In an interview with Texas Scorecard during the biennial Republican Party of Texas Convention, Agriculture Commissioner Sid Miller shared his thoughts on legislative priorities for the upcoming session and the priorities Republicans failed to pass last session.
Eight legislative priorities are picked by grassroots delegates from across the state and are meant to serve as directives for lawmakers on what party members would like to see accomplished during the 140-day legislative session.
Of the eight legislative priorities from 2020, two were passed: constitutional carry and religious freedom protections.
The abolition of abortion is one priority of the RPT, and although the Heartbeat Act was passed last year and did serve to outlaw abortion after the detection of a fetal heartbeat, it did not outlaw abortion altogether. However, trigger laws that outlaw abortion if Roe v. Wade is overturned by the U.S. Supreme Court could serve to complete the priority in the coming months.
Election integrity was another RPT priority that received a lot of attention. However, an omnibus bill passed in a special session actually decreased the penalties for election fraud from those of a felony to a misdemeanor.
Monument protection, school choice, the outlawing of child gender mutilation, and the banning of taxpayer-funded lobbying did not receive any traction in the Republican-dominated House.
Sid Miller Says …
“We’ve got a long list of things we haven’t gotten done,” said Miller on the 2020 priorities, specifically highlighting issues like monument protections, prohibiting taxpayer-funded lobbying, and banning child gender mutilation.
“The biggest problem is we don’t have the right people in office, or it’d be done now.”
However, Miller did acknowledge that “it’s a little late to do anything about that.” Miller added, “That should have been done in the primary.”
Moving forward, Miller took a strong stance against allowing Democrats to serve as committee chairs in the Texas House.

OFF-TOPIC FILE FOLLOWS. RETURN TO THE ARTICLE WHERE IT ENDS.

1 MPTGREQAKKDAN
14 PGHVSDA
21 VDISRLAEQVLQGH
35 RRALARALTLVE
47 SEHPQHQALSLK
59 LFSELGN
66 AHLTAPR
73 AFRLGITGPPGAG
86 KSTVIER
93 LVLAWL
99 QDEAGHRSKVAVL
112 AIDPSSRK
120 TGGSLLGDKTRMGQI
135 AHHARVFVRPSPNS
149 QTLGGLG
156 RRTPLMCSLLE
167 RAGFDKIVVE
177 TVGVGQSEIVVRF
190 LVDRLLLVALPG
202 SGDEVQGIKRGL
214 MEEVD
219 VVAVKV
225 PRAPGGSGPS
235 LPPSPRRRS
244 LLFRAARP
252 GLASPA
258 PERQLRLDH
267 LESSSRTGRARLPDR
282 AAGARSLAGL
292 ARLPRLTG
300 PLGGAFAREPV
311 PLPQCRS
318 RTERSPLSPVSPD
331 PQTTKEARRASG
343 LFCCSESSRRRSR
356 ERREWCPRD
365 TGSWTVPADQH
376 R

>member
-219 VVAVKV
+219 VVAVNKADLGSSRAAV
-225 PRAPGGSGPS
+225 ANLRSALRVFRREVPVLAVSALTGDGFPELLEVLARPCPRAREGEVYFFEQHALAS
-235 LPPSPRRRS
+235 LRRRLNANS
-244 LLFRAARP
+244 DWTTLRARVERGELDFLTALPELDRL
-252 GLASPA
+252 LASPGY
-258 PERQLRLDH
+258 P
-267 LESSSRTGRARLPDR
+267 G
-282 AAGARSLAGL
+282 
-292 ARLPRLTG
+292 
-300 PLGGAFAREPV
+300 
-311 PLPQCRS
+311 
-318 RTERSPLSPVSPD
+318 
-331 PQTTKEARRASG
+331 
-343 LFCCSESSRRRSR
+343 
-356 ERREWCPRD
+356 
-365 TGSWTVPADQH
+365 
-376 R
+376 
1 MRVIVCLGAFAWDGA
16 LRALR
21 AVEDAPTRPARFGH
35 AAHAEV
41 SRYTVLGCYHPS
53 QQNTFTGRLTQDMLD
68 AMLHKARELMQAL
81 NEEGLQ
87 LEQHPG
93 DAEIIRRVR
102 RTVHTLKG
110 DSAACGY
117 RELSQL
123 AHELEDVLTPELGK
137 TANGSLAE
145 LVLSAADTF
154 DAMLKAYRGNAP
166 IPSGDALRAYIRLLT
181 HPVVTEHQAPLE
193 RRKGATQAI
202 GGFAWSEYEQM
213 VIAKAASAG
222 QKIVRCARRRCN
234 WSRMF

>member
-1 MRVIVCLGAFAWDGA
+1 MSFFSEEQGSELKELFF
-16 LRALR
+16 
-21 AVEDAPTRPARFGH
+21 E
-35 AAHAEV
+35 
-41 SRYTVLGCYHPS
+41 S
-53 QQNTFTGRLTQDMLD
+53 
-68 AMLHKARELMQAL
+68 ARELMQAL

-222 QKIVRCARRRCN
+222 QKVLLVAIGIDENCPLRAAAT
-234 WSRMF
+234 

“Republicans need to be driving the agenda and passion [for] our platform,” said Miller.
Miller, a previous representative in the Texas House before assuming the office of Agriculture Commissioner, says bills are killed every day in the House.
“It happens every day and even behind the scenes or in broad daylight,” said Miller. “But it does happen, and our priorities just don’t seem to get there. There’s about 19 steps in passing a bill, and if you don’t get past one of those steps, it’s dead. So, the way the system is set up, it’s set up not to pass legislation. So, if you’re going to pass something, it’s got to be a really good bill and you’ve got to be good at what you do to get it passed.”
Meanwhile, Texas House Speaker Dade Phelan (R–Beaumont) is championing the issue of allowing Democrats to serve as committee chairs, as the RPT placed banning Democrats from holding committee chairmanships on the list of possible legislative priorities for 2023.
However, Lt. Gov. Dan Patrick has promised to keep sending conservative legislation to the Texas House for passage. This may indicate a looming conflict between the two bodies, as Phelan previously refused to even allow a bill upping the penalty for voter fraud back to a felony onto the House floor.
As conflict between the moderate and conservative wings of the Republican Party continues to emerge, the RPT convention saw many moderate State Republican Executive Committee members voted out in favor of more conservative candidates.
Miller predicts a “red tsunami” in November, but whether the red will be in action or in name only has yet to be seen.